Recent McKinley High School graduate Joann Shin, at work filing in the Honolulu Community College Apprenticeship Office, is already at the level of a college sophomore because of Running Start. The University of Hawaii program allows qualified high school students to earn college credits.

UH gives students
head start on college

High schoolers earn college credits
in the Running Start program

Joann Shin just graduated from McKinley High School this summer, but she's already at the level of a college sophomore.

Shin's ahead of her classmates by more than a year with 38 college credits -- and a 4.0 grade point average to boot -- while working two jobs at the age of 18.

How does she do it all?

"Lots of caffeine," she said.

And from a Running Start, the University of Hawaii program designed to allow qualified juniors and seniors to earn college credits while still in high school.


Shin missed her prom, pep rallies and graduation ceremony but doesn't regret sacrificing her senior year of high school to attend Honolulu Community College full time.

"Ever since I came to HCC, I seen myself grow so much," said Shin, who works over 30 hours a week as a cashier at Home Depot and a student assistant at HCC. "I just didn't feel a part of that (high school) anymore. I went past that phase and I don't think I could go back."

Walking onto the HCC campus was walking into a different world of freedom and new challenges for her, she said.

Shin got an exemption from her high school principal to go to HCC full time to earn dual credits for college and high school.

Under Running Start, students are allowed to take a maximum of six credits, or about two courses, a semester while still attending high school full time.

"I'm impressed at their sense of maturity that they will take on this kind of task," said Kathy Jaycox, coordinator of Running Start and interim executive director of the Hawaii P-20 Initiative at UH.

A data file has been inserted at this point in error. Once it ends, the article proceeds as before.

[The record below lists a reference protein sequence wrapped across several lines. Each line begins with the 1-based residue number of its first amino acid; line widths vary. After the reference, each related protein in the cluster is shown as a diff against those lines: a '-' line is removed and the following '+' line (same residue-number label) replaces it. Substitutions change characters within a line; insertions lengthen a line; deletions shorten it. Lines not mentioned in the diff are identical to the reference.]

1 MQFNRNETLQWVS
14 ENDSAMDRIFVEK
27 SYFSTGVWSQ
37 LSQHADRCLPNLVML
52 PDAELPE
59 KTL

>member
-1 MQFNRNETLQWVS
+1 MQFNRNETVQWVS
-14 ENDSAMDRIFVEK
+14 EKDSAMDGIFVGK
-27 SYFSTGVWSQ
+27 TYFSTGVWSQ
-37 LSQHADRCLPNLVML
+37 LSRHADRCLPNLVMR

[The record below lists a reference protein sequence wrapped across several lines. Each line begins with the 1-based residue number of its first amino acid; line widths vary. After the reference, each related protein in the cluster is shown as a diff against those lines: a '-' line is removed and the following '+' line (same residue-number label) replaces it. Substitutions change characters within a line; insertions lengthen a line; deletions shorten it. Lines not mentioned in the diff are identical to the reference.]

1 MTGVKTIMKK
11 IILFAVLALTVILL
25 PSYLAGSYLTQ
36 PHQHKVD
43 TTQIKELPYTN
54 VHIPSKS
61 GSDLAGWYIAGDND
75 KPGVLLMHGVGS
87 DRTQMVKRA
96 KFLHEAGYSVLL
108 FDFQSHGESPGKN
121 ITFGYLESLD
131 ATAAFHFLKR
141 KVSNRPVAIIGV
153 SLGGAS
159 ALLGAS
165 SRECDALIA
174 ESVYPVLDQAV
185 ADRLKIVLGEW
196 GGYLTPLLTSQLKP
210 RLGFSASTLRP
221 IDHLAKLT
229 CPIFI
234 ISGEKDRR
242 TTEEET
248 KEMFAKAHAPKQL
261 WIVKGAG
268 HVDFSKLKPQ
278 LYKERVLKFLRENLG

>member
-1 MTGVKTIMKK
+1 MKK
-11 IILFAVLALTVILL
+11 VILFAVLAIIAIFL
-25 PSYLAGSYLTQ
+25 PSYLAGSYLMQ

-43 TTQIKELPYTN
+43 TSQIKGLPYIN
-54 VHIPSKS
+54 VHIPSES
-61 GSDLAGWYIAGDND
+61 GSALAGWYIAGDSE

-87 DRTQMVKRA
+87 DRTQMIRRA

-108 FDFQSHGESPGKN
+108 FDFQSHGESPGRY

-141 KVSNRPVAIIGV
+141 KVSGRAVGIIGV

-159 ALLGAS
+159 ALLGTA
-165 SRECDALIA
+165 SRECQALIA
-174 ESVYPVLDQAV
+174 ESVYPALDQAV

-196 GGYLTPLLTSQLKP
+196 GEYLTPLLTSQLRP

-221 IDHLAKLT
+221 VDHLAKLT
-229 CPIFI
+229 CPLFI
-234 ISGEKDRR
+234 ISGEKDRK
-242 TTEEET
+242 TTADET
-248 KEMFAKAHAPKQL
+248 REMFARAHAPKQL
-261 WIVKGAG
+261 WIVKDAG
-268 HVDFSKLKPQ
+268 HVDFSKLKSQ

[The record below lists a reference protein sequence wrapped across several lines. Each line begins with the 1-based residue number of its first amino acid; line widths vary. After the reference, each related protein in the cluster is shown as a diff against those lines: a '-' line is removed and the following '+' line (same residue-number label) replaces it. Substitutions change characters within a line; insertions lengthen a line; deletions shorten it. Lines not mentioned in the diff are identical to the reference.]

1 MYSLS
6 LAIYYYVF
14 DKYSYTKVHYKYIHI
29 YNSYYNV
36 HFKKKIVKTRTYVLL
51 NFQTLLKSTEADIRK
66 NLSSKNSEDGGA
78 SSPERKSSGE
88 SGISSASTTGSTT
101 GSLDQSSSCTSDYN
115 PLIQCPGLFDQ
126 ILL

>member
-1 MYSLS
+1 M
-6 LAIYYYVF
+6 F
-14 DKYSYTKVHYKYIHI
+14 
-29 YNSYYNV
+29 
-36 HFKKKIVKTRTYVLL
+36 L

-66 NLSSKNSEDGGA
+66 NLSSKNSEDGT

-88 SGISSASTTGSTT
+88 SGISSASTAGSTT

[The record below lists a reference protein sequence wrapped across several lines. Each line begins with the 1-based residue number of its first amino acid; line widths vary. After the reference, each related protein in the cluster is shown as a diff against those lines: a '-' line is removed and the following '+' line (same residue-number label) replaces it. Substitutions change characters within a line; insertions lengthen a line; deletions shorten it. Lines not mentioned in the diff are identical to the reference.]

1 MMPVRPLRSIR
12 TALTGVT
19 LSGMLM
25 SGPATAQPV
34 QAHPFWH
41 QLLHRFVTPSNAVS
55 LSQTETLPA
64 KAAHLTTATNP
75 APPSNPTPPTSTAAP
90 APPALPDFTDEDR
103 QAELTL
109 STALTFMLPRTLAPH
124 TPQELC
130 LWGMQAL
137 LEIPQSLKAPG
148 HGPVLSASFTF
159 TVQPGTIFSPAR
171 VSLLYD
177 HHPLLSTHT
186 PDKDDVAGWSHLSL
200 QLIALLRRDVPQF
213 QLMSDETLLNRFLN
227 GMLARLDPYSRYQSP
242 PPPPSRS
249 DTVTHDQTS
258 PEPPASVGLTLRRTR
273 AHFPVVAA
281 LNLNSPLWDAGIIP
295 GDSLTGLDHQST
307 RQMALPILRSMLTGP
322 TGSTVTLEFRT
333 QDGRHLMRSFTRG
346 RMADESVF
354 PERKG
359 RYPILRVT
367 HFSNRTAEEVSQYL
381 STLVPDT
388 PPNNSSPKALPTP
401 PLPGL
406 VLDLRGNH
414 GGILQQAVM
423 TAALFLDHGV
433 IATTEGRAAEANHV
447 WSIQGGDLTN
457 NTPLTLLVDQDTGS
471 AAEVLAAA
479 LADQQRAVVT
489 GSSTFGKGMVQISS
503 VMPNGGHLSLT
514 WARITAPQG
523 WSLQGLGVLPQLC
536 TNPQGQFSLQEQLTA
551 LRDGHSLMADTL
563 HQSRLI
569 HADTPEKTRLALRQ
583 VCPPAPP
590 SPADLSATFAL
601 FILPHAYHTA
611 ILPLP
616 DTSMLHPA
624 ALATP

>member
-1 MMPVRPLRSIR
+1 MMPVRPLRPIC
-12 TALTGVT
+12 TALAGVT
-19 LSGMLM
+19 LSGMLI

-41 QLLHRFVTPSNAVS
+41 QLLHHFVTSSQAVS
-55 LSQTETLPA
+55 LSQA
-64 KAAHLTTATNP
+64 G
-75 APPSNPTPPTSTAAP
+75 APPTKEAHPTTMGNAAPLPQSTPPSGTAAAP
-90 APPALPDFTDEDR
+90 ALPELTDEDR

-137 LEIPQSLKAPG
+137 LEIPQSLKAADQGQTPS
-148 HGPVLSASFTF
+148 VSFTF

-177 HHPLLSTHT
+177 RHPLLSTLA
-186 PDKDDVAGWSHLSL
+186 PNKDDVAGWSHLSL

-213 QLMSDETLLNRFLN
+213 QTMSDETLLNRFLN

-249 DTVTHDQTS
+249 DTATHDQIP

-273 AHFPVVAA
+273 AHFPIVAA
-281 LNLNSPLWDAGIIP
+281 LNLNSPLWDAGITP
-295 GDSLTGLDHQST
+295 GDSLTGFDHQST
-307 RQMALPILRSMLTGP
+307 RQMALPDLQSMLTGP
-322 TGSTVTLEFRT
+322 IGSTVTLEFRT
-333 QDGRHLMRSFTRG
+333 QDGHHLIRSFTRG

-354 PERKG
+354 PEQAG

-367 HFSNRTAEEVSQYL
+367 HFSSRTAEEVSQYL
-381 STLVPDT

Running Start began in 2000. What started as a pilot between six Honolulu high schools and HCC grew to a statewide program in spring 2002, with more students applying each semester.

Students first take a placement exam at the college in which they must show that they qualify for basic English and math at a college level. If they qualify, they must get approval from their high school counselor, principal and guardian.

There's a list of 23 courses, mostly introductory general education requirements, so the credits can be transferred to all 10 campuses in the UH system and most mainland universities. Jaycox said 30 more courses will be added to the list for spring 2005.

Students have completed 89 percent of the enrolled credits since 2002. There has also been a steady increase of students enrolling in the program, with a 92 percent jump from 2002 to 2003.

The bulk of the students go to UH community colleges because of the cheaper tuition, Jaycox said, with most attending Honolulu Community College.

The program doesn't require extra funding by the state, but requires time from counselors who help students throughout the program. Some counselors say it's worth it.

"It's a win-win situation," said Sharon Rota, a Kapiolani Community College counselor who coordinates Running Start. "Students like it because they're ready. They can handle the speed and the intensity of college."

Counselors don't notify the professors that the students are a part of the program until grades are submitted, to ensure they are treated like any other student, Jaycox said. Some Running Start students have made a "very positive impression on the college faculty," she said.

"We've had a lot of very positive feedback," she said. "It's a good way for students to find out, while they're still in high school, a very realistic sense what it takes to succeed in a college-level course."

Cynthia Kunimura, McKinley post-high school counselor, said at the beginning of the program, she would hold informational meetings to get students to join. Now, the meetings are jammed with enthusiastic students.

"I'm a huge advocate for kids going through Running Start," Kunimura said. "I've seen many successes and I can foretell that it's going to grow."

Kunimura said she warns students that the program isn't for everyone. She said she's seen the brightest student fail in Running Start, as well as an average student who succeeded in the classes.

"It's awesome," said Shin, who is trying to persuade her brother in high school to participate in the program. "It truly did work out for me ... and for some people, it can really do wonders for you."

Shin will be taking eight courses at three community colleges next semester, but hopes to transfer to the Manoa campus for spring 2005, where she will go into premed or pharmacy.

"Everyone at HCC thought I was one of them," Shin said. "And I eventually did become one of them."



E-mail to City Desk


Text Site Directory:
[News] [Business] [Features] [Sports] [Editorial] [Do It Electric!]
[Classified Ads] [Search] [Subscribe] [Info] [Letter to Editor]
© 2004 Honolulu Star-Bulletin --